In a comment on Pernille Ripp’s blog someone asked how can we “measure who is better?” I would hope that it is never about who is better, it’s simply about someone who cares about kids, and shares how they do that. Will that measured in some degree by who is popular? I suppose so, but so are teacher-of-the-year awards, Presidential elections, and pretty much every award given out that recognizes anyone for anything. Let’s face it, any teacher who is not on twitter probably has never heard of the Bammy Awards, and right there that eliminates more than 99% of the teachers I know.
Another comment on Pernille’s blog said “I’ll suggest that the daily successes of what you do in class with your kids is infinitely more important and of the highest value possible.” I settled for that for 23 years. And as I valued the successes in my class, the world outside of my class turned into a test driven standardized world. I was able to do battle each year to keep the corporate reform movement and all their standardized testing vices away from my kids until this year. Now I am starting to feel like I have a responsibility beyond my walls, and I bet the other nominees do as well.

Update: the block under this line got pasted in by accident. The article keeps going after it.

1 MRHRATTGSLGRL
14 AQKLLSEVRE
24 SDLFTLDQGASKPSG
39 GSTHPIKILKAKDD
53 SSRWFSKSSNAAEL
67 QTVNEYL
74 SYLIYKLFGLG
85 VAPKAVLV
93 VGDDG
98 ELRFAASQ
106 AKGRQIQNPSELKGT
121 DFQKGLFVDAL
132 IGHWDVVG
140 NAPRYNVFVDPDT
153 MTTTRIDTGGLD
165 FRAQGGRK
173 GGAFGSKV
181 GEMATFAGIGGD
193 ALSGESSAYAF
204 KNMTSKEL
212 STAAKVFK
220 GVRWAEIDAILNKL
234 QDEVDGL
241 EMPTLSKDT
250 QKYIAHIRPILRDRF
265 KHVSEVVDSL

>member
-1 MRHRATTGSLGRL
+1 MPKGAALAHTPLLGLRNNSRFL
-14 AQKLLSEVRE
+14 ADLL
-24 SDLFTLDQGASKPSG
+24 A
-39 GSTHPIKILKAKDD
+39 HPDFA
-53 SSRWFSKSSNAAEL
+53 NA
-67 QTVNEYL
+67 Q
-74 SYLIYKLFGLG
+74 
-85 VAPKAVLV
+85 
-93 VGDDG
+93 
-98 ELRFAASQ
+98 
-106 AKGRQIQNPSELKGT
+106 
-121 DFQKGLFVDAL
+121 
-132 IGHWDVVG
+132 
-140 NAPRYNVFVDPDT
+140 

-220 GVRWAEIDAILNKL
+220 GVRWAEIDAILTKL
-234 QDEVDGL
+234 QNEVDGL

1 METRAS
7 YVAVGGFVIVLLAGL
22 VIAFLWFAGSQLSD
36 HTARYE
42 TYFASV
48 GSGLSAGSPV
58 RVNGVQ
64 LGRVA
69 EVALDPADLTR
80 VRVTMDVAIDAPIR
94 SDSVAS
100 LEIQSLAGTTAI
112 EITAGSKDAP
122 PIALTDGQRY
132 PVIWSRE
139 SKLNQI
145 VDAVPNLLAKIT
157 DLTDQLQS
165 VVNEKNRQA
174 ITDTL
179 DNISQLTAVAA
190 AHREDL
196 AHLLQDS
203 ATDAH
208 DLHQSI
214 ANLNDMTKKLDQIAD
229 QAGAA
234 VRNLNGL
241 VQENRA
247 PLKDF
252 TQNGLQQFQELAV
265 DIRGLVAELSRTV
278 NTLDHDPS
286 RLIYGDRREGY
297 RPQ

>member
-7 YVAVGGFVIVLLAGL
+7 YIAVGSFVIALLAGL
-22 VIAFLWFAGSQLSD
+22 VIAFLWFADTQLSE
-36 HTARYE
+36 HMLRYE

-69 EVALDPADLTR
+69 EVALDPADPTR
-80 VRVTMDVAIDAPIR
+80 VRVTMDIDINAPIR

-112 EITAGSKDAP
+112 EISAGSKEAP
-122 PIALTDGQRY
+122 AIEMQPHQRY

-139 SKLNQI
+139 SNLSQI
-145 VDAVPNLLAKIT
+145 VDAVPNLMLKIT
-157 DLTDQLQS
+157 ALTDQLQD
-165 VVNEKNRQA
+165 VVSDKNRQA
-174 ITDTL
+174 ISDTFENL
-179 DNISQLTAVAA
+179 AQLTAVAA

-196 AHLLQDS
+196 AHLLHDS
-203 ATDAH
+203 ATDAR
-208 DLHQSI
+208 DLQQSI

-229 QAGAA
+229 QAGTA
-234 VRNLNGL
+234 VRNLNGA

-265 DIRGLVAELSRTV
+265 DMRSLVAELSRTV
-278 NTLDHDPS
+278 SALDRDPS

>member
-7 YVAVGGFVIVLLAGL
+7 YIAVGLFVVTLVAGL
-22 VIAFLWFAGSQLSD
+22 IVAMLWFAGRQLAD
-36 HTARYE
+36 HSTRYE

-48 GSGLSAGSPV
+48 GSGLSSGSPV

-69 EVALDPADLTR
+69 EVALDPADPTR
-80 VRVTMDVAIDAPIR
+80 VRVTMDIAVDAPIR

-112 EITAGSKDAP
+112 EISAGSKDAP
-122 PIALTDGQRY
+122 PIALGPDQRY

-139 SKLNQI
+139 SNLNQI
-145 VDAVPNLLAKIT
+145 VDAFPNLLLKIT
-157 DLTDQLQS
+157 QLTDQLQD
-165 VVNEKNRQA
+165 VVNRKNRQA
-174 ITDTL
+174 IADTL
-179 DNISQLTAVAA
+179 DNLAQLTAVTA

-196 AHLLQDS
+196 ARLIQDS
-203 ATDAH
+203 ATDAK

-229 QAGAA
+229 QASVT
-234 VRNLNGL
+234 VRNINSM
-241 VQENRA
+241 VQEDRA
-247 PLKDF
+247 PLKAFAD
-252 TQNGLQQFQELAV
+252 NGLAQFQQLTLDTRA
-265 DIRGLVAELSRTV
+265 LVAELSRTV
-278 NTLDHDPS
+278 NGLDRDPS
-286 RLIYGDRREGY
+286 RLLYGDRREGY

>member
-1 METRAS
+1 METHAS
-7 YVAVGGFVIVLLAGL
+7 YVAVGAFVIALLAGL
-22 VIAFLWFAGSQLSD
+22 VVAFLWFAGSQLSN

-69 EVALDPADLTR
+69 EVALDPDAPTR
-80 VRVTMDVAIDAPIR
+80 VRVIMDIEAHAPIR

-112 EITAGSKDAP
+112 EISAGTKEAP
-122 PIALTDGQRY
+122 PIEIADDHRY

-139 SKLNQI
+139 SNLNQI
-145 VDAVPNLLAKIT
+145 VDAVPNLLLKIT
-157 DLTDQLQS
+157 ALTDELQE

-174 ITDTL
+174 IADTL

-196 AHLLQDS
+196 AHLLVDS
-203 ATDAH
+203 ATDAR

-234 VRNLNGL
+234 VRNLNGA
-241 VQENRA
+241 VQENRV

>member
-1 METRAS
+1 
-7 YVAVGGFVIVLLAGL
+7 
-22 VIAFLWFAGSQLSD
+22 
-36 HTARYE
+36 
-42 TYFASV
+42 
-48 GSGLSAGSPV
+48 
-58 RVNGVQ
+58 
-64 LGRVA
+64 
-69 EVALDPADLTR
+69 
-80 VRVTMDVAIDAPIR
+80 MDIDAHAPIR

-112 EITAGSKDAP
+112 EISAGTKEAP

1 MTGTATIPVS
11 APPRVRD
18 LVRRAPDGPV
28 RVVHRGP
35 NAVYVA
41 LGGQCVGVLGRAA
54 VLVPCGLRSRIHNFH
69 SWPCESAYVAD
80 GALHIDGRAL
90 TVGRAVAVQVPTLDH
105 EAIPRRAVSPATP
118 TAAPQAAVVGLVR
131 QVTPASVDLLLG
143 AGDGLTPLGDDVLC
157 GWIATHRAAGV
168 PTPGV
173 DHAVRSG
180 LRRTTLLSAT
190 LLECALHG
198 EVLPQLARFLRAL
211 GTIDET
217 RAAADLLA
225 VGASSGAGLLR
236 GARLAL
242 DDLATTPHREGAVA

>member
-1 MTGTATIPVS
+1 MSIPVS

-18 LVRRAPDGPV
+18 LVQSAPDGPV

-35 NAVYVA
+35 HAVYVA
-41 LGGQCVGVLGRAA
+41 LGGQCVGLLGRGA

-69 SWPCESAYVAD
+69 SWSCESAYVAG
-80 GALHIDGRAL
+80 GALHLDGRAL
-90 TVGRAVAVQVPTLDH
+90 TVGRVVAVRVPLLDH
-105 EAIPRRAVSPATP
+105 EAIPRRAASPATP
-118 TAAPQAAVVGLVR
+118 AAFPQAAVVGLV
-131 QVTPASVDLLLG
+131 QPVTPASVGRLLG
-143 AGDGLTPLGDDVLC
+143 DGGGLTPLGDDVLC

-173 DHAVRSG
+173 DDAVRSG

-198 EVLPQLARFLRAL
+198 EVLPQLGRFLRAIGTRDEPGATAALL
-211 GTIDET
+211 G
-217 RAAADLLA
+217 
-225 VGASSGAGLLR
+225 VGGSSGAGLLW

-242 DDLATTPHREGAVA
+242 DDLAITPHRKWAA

After taking four or five days to complete this post, I think I will come down on the side of “for” the awards. If just a single teacher being honored can have their voice amplified in their home district because of them I think it will be worth it.
By the way, I am a nominee this year. My last eight posts have been tweeted out nine times and have one comment…must be because I am so popular 🙂
I would like to place in an edit here after what the Bammies have just done. I have read that Bob Wise will be hosting them. If I knew that ahead of time, I would not have written a post supporting them.